Browsing by Author "Gustavsson-Lilius, Mila"

Sort by: Order: Results:

Now showing items 1-1 of 1
  • Gustavsson-Lilius, Mila (Helsingin yliopisto, 2010)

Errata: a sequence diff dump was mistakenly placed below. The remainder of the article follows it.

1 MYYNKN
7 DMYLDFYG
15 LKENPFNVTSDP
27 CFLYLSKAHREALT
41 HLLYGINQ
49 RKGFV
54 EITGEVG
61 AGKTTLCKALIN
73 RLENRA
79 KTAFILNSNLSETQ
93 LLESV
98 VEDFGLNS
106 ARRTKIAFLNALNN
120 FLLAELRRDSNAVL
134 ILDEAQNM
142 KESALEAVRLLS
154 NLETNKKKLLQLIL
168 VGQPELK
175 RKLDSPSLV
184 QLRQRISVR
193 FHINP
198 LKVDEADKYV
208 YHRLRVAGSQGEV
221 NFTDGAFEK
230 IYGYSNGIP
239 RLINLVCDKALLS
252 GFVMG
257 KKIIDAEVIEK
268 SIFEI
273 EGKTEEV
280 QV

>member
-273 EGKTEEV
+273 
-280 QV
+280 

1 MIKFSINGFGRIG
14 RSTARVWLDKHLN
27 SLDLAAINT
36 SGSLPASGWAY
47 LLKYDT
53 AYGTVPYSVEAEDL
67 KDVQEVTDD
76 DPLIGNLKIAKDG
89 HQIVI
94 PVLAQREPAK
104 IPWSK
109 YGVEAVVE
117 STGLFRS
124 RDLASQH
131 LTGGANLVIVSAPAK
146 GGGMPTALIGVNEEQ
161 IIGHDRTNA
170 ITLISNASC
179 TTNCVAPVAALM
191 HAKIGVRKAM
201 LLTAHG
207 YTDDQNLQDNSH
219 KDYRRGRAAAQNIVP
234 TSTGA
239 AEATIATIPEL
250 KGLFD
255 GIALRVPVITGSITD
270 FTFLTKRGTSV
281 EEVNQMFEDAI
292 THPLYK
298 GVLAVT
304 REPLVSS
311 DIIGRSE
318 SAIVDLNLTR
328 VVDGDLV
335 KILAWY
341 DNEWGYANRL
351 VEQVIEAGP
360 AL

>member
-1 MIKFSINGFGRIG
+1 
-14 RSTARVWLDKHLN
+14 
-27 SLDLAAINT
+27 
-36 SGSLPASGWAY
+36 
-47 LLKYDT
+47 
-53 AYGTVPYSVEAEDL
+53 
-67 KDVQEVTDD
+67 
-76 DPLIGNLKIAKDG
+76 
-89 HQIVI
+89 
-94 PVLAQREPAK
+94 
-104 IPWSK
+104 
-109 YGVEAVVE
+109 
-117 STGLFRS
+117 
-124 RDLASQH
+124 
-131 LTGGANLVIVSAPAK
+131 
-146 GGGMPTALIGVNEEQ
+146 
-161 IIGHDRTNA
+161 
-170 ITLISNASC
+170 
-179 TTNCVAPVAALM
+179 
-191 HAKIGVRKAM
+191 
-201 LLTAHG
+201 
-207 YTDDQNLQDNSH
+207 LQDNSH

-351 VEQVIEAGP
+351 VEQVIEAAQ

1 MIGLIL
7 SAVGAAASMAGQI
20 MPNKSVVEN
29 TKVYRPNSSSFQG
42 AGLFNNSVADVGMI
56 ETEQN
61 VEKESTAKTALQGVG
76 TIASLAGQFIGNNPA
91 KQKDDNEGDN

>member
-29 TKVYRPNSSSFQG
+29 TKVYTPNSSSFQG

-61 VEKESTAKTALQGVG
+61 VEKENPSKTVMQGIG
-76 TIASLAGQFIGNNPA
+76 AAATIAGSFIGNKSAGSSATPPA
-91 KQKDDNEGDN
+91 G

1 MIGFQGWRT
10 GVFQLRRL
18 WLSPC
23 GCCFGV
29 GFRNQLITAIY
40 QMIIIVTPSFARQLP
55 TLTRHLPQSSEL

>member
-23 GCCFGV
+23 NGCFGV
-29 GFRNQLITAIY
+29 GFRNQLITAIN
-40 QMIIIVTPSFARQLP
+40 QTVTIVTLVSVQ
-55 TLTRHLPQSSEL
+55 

Previous empirical research has shown that positive, i.e. salutogenic, psychological resources and social support, have health-promoting effects in stressful life situations. In the present study the associations between sense of coherence (SOC), dispositional optimism, partner support, psychological distress, and quality of life among cancer patients and their partners were examined. The data was collected from Helsinki University Central Hospital in 1997 2000 by self-report questionnaires approximately 2, 8, and 14 months post diagnosis. Participants in studies I-IV were 155, 123, 153, and 147 cancer patients and their partners, respectively. The sample of the present study consisted of physically relatively well-functioning patients, whose overall psychological wellbeing was generally good as compared to the healthy population. Partners in this study, however, reacted more strongly to their partners illness and treatment. The partners displayed e.g. higher levels of anxiety and depression than the patients. The results of this study indicated that cancer patients and their partners with strong SOC and who are optimistic report fewer symptoms of distress. Moreover, patients who display an optimistic attitude to life, who receive support from their partner, and who control how they express anger have a better quality of life. The findings also confirmed that the role of the partner is significant in coping with cancer. The symptoms of depression and anxiety in patients and partners were associated, and the partner s optimism seemed to protect also the patient from elevated levels of anxiety. The role of the partner was also highlighted in the couples anger-expression styles. The patients and partners tendency to inhibit anger was associated with decreased partner support and worse patient quality of life. Finally, in the present study we found substantial gender differences. For the patients, partner support was more significant for the women than for the men. Furthermore, for the female patients, the husband s tendency to openly express anger (anger-out) had a negative impact on their psychological quality of life, whereas the wives high anger-out seemed to predict good psychological quality of life in the men. Also, in this study the female partners reported higher levels of anxiety and depression as compared to the male partners. The results of the present study extend the previous literature on positive psychological resources and psychological wellbeing among cancer couples. Furthermore, these findings support the theory on SOC and optimism as health-promoting factors. However, the construct of SOC seems to include other important elements besides optimism. The findings of this study are applicable in designing new rehabilitation programmes for cancer patients and their partners.